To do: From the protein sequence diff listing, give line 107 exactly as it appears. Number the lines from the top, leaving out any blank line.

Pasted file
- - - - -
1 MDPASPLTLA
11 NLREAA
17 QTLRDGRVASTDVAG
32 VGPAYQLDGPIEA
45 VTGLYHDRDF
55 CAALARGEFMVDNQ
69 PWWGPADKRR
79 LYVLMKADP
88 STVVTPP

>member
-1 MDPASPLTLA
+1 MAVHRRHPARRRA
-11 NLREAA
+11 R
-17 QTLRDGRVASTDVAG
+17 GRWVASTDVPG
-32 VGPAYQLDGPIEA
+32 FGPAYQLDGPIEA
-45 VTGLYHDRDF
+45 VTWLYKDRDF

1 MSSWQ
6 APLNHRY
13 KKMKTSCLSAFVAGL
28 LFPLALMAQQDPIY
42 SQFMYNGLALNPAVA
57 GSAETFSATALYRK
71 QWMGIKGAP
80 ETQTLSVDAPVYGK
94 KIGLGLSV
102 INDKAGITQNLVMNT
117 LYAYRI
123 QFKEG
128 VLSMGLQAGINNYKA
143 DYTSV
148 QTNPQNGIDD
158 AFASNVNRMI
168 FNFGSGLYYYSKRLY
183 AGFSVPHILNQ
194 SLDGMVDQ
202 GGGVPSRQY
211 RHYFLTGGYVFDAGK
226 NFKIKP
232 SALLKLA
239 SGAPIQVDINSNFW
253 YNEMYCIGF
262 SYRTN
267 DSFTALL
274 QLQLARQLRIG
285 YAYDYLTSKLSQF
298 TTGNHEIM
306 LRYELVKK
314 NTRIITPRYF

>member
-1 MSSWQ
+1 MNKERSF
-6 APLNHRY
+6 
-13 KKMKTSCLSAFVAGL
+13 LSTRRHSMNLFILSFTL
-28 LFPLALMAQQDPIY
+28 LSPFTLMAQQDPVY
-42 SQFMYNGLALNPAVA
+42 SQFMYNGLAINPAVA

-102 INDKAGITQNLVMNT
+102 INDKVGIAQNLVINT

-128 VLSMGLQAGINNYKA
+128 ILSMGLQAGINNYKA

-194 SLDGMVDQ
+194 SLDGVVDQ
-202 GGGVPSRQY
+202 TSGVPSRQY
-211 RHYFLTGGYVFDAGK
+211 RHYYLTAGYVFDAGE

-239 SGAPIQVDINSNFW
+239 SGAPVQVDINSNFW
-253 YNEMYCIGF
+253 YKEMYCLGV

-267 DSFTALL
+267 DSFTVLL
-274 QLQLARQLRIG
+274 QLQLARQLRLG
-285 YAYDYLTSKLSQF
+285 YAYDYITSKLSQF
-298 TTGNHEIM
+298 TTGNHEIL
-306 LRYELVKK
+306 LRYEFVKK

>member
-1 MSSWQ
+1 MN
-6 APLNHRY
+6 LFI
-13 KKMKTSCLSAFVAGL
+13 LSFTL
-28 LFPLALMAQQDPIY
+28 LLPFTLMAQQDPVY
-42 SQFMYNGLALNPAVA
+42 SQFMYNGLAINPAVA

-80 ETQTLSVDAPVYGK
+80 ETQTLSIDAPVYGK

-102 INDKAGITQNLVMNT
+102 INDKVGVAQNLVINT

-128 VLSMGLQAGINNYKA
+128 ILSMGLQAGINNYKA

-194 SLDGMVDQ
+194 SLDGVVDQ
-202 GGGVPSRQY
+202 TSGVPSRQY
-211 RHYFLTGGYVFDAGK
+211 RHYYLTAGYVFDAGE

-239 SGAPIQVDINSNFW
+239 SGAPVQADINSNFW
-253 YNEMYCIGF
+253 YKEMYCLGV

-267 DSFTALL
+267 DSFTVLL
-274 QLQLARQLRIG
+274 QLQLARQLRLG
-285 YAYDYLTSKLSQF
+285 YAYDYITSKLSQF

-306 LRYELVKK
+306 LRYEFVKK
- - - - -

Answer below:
-202 GGGVPSRQY